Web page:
Due to Jupiter’s rapid 10-hour rotation period, the Great Red Spot (or GRS) is only observable from Earth every 2nd or 3rd night, and only during a predictable three-hour window. The GRS will be easiest to see using a medium-sized, or larger, aperture telescope on an evening of good seeing (steady air). If you’d like to see the Great Red Spot in your telescope, it will be crossing the planet on Tuesday evening from dusk to 10 pm EDT, and on Thursday from 8 to 10 pm EDT.
Yellow-tinted Saturn is prominent in the southern evening sky, too — but it is much less bright than Jupiter. The ringed planet will be visible from dusk until about 12:30 am local time. Saturn’s position in the sky is just to the upper left (or celestial east) of the stars that form the teapot-shaped constellation of Sagittarius (the Archer). To find Saturn, look about 3 fist diameters to the left (celestial east) of Jupiter. The Milky Way is between them.
Saturn is well worth dusting off your old telescope! Once the sky is dark, even a small telescope will show Saturn’s rings and several of its brighter moons, especially Titan! Because Saturn’s axis of rotation is tipped about 27° from vertical (a bit more than Earth’s axis), we can see the top surface of its rings, and its moons can arrange themselves above, below, or to either side of the planet. During this week, Titan will migrate counter-clockwise around Saturn, moving from the lower left of Saturn tonight (Sunday) to the right of the planet next Sunday. (Remember that your telescope will flip the view around.)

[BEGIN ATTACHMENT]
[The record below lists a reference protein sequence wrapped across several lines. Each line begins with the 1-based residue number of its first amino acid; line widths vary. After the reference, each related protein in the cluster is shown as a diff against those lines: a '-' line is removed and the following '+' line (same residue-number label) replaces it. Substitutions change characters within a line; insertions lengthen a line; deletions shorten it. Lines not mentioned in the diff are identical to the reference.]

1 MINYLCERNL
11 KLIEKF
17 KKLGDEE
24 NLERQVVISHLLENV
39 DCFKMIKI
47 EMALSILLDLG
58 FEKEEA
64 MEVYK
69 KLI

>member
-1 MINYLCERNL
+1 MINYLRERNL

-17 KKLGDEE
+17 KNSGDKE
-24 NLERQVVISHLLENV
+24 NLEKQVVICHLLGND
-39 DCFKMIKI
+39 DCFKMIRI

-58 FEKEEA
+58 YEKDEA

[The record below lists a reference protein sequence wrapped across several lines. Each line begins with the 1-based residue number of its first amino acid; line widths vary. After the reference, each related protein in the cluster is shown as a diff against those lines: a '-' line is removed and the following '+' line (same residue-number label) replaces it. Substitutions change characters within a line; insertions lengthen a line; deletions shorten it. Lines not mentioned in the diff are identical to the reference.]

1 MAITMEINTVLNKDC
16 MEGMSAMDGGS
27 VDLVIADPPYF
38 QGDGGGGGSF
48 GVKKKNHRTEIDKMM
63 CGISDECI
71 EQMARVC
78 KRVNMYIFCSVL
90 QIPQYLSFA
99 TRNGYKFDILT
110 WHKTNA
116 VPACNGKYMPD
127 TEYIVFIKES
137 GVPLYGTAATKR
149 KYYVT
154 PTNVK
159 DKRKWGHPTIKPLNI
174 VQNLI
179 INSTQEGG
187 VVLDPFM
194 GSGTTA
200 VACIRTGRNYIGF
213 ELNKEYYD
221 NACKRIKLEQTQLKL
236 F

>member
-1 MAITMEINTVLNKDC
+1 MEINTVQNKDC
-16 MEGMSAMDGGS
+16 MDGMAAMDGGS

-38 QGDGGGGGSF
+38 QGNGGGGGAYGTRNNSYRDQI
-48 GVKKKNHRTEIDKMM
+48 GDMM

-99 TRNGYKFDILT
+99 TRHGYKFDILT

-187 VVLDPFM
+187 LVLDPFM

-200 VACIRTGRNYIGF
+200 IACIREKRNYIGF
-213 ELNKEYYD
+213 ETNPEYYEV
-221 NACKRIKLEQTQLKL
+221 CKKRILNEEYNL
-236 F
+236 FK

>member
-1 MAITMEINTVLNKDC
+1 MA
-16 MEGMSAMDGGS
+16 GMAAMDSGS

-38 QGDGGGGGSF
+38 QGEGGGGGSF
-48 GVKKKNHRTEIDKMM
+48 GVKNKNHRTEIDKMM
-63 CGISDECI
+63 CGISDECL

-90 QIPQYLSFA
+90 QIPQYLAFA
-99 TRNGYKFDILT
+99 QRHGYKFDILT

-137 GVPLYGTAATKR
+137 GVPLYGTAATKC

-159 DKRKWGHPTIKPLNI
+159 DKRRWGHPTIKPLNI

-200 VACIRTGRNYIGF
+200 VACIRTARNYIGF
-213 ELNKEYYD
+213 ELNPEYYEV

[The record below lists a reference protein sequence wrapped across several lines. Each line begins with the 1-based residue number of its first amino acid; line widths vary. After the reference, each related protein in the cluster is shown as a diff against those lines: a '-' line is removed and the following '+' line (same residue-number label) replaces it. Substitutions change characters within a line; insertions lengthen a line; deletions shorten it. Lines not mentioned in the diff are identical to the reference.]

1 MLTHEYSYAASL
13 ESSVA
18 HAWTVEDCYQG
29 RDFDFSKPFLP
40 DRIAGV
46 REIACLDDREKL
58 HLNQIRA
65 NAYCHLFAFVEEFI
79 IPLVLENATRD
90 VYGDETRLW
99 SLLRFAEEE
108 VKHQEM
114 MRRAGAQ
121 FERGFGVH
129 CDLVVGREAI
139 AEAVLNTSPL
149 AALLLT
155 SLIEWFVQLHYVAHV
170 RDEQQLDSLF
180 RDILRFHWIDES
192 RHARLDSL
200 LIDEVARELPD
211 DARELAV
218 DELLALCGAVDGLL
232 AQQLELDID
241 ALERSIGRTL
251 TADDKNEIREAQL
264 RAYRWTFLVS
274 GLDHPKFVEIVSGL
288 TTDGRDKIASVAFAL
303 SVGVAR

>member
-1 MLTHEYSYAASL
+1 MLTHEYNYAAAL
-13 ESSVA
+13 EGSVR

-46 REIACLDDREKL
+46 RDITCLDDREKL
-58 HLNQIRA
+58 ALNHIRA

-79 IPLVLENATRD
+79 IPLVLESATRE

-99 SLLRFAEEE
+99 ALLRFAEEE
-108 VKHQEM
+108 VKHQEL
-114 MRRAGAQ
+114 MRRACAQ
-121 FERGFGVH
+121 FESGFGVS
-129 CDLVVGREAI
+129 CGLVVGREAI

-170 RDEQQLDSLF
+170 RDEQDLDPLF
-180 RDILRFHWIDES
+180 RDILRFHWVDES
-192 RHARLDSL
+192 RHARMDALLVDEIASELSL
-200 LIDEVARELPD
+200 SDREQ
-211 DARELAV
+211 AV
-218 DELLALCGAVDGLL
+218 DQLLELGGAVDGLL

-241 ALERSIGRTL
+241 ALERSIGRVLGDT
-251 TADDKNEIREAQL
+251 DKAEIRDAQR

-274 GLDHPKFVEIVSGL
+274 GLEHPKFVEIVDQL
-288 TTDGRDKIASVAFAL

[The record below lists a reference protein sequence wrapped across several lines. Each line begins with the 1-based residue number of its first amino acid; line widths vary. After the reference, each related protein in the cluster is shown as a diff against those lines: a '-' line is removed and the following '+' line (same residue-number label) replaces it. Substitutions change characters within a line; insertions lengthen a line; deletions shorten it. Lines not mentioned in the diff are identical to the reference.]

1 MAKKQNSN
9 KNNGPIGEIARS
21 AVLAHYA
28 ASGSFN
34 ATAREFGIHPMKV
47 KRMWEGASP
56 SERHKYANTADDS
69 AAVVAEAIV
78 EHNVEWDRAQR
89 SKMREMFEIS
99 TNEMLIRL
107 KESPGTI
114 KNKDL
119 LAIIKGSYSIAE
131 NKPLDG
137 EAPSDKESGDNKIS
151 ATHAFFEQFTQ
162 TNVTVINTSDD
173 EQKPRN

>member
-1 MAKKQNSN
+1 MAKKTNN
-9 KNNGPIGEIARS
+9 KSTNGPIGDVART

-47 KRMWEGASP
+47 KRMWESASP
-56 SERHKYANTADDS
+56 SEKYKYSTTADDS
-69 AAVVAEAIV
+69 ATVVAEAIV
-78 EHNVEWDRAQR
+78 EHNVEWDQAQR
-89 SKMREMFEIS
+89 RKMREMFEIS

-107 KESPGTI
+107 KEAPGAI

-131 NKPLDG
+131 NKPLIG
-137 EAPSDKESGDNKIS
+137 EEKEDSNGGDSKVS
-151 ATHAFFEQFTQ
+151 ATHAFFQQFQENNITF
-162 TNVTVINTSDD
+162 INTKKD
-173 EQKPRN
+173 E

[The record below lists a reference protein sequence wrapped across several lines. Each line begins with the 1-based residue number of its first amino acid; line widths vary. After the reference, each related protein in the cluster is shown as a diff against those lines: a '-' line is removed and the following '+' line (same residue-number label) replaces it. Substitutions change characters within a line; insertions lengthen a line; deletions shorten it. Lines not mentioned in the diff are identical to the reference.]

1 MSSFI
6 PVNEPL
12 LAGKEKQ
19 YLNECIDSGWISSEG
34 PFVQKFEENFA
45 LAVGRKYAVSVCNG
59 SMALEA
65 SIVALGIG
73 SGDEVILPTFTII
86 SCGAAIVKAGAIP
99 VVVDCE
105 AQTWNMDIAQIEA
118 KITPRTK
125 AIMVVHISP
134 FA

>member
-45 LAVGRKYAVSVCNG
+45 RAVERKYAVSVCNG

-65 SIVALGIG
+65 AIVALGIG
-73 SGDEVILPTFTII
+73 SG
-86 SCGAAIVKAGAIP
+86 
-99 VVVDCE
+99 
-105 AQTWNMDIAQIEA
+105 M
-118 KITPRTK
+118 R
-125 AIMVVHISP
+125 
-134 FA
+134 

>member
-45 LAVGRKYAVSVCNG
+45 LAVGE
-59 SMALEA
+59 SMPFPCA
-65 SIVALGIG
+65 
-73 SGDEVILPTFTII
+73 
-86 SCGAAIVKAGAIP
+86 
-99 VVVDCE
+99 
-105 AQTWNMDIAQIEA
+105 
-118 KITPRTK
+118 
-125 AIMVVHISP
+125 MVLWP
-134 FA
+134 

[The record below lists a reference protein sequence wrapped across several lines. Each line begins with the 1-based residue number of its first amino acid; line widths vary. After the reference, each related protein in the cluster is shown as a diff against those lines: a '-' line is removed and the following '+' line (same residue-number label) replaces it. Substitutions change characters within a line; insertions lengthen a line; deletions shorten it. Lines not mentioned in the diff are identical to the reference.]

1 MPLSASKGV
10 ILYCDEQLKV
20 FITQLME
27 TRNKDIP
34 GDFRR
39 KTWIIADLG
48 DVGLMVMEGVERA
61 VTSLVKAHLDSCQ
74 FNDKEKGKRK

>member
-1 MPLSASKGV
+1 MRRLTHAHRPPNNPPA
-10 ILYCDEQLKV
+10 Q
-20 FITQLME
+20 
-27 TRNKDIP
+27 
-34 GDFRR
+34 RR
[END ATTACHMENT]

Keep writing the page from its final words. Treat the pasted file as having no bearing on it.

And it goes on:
Distant, blue Neptune is still more or less at its closest to Earth for the year. The dim, magnitude 7.8, blue planet is visible all night long among the stars of eastern Aquarius, just a small distance to the right (celestial west) of a medium-bright star named Phi (φ) Aquarii. Both blue Neptune and that golden-tinted star will appear together in the field of view of a backyard telescope at medium power. The distance between the star and the planet will steadily increase due to Neptune’s westward retrograde orbital motion.
Blue-green Uranus will be rising in the east at about 8:30 pm local time this week; and it will remain visible all night long. Uranus is sitting below (or to the celestial south of) the stars of Aries (the Ram) and is just a palm’s width above the head of Cetus (the Whale). At magnitude 5.8, Uranus is actually bright enough to see in binoculars and small telescopes, under dark skies. You can use the three modest stars that form the top of the head of the whale (or sea-monster in some tales) to locate Uranus this autumn — that’s because the distant planet moves so slowly in its orbit.